Marital trusts can do many good things, but they can't affect inheritance tax. Inheritance tax is only found in six states, but it kicks in whether you pass property through a will or through a trust. On the upside, there's a good chance nobody will have to pay tax, depending who inherits and which state you live in.
Marital trusts such as an AB Trust or a QTIP trust let your spouse inherit your assets without owning them. Instead of him taking ownership at your death, they pass to an irrevocable trust. During life, he has access to the assets and any income they produce; when he dies, your other beneficiaries inherit. Among the benefits this brings, it guarantees that if your spouse remarries, he can't leave your property to his new spouse and neglect your kids.
Six states -- Iowa, Kentucky, Maryland, Nebraska, New Jersey and Pennsylvania -- impose inheritance tax as of 2013. If your beneficiaries live in one of those states, they pay. If they don't live there but you do, they pay. If you pass on property you own there, that part of their inheritance may be taxable. The executor for your estate files one inheritance tax return for all of your heirs, taking the tax bill out of their shares of the estate.
If your assets fall under one of the six states' jurisdictions, a lot depends on the family relationships of the people you leave your assets to. Your spouse never pays inheritance tax, no matter how much you leave her. In some states your children are also exempt, and in others they pay a minimal amount. More distant relatives pay more, and unrelated friends pay most. Putting property into a trust doesn't change who owes the tax or how much they have to pay.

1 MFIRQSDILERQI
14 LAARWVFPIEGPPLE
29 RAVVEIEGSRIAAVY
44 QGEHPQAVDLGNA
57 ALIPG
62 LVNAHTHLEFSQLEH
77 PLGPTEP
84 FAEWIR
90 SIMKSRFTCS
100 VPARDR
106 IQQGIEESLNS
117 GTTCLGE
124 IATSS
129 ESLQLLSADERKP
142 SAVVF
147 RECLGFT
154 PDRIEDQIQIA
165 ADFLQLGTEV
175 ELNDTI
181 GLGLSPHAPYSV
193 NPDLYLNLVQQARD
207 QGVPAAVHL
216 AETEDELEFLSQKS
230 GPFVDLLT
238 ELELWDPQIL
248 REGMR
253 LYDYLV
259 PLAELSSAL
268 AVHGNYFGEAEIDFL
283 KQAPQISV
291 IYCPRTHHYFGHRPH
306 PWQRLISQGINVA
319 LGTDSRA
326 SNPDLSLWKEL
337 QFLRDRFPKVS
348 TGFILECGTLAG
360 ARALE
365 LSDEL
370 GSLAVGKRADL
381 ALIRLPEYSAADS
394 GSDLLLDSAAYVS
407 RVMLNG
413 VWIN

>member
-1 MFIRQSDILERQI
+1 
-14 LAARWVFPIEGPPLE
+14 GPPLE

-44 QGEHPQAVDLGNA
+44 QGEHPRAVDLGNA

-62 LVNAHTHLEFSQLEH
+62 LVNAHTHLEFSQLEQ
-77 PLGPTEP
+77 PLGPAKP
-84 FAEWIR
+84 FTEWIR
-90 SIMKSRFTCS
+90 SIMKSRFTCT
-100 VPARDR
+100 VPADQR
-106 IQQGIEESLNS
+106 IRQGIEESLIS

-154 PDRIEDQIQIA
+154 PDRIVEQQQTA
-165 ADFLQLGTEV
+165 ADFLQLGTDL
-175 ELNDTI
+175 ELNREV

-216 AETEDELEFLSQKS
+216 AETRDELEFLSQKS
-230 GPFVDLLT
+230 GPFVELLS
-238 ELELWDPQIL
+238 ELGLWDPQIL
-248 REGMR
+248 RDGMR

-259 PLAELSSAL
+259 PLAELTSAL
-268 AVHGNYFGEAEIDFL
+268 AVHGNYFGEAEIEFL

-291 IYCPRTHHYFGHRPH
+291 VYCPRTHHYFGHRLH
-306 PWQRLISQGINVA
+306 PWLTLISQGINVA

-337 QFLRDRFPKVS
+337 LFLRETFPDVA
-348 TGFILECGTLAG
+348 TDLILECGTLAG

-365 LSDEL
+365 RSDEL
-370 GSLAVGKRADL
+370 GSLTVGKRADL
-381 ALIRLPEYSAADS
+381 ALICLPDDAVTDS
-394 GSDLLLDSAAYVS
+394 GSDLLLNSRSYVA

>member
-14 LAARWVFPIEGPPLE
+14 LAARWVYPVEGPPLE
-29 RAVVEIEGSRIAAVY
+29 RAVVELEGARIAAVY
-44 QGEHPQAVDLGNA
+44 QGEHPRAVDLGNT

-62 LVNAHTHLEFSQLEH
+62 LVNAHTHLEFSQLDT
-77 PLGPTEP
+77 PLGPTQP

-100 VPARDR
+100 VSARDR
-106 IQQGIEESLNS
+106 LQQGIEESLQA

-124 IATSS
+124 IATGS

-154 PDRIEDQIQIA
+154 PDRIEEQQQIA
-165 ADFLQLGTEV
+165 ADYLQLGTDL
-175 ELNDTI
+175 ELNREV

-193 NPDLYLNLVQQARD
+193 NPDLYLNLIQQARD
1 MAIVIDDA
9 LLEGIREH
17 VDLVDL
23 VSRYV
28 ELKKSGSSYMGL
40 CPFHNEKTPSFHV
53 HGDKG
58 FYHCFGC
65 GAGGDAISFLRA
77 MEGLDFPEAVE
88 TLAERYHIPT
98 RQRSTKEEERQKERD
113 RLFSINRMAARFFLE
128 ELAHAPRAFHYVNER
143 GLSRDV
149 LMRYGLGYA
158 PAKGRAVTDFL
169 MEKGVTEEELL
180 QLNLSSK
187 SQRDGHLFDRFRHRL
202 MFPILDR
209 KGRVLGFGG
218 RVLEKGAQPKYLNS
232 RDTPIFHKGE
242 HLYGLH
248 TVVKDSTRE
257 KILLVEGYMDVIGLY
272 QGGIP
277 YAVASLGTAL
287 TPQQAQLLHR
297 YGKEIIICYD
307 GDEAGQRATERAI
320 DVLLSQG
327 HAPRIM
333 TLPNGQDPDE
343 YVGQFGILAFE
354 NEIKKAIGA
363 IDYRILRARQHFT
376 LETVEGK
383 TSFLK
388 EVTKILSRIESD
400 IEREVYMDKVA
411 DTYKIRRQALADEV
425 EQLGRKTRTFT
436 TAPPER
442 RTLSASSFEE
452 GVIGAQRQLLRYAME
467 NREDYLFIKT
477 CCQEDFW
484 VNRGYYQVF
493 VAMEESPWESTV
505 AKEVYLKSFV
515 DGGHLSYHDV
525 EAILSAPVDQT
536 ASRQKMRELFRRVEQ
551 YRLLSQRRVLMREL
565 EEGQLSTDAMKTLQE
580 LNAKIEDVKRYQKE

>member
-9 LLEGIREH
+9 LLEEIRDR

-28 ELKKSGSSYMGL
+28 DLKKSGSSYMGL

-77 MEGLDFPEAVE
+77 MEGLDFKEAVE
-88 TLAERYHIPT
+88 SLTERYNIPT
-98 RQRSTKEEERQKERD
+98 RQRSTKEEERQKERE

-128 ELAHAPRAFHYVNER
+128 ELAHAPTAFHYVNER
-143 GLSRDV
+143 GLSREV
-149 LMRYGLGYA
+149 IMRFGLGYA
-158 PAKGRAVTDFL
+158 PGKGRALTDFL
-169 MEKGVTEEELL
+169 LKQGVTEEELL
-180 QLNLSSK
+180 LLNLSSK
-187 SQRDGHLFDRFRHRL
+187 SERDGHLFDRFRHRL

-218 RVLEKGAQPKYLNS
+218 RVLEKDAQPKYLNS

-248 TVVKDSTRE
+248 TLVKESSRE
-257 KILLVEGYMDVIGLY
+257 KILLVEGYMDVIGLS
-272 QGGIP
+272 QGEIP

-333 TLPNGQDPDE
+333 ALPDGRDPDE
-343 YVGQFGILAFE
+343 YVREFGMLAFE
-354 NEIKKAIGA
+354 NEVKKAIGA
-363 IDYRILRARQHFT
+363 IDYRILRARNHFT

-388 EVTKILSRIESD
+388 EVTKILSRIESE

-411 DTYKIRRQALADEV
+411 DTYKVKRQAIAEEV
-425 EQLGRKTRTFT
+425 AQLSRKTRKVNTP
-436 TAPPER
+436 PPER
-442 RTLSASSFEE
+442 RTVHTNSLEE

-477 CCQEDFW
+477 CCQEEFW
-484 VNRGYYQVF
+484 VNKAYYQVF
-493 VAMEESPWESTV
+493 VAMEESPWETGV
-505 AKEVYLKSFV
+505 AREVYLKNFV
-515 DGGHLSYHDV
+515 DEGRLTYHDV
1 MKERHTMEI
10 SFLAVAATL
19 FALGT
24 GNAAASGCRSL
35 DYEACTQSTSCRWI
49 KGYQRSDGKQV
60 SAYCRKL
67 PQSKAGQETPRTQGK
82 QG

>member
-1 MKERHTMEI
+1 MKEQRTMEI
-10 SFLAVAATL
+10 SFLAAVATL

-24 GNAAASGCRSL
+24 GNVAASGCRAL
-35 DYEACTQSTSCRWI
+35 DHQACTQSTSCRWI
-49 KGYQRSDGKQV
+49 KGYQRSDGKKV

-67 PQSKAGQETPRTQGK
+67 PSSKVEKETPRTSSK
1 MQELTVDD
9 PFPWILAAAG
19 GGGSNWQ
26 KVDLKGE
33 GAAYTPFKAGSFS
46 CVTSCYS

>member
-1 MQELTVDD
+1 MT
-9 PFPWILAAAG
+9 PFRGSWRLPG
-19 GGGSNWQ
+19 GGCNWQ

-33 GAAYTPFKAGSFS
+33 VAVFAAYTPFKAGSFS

As of 2013, you can leave up to $5.25 million to your beneficiaries without paying estate tax. No matter how big your estate is, your spouse pays no estate tax on inheriting it. It's possible, though, that inheriting your assets could bulk up his assets to the point he'll leave a taxable estate behind. Here's a tax a marital trust can block: because your spouse never owns the assets, they won't become part of his estate. That may help keep his assets down to a nontaxable level, leaving more for your beneficiaries.
A graduate of Oberlin College, Fraser Sherman began writing in 1981. Since then he's researched and written newspaper and magazine stories on city government, court cases, business, real estate and finance, the uses of new technologies and film history. Sherman has worked for more than a decade as a newspaper reporter, and his magazine articles have been published in "Newsweek," "Air & Space," "Backpacker" and "Boys' Life." Sherman is also the author of three film reference books, with a fourth currently under way.